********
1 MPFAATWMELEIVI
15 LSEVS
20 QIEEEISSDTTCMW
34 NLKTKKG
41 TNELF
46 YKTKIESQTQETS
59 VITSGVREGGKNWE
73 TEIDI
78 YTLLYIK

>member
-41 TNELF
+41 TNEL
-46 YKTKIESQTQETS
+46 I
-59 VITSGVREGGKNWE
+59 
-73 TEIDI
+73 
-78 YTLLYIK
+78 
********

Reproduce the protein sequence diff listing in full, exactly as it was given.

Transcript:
1 MPFAATWMELEIVI
15 LSEVS
20 QIEEEISSDTTCMW
34 NLKTKKG
41 TNELF
46 YKTKIESQTQETS
59 VITSGVREGGKNWE
73 TEIDI
78 YTLLYIK

>member
-41 TNELF
+41 TNEL
-46 YKTKIESQTQETS
+46 I
-59 VITSGVREGGKNWE
+59 
-73 TEIDI
+73 
-78 YTLLYIK
+78 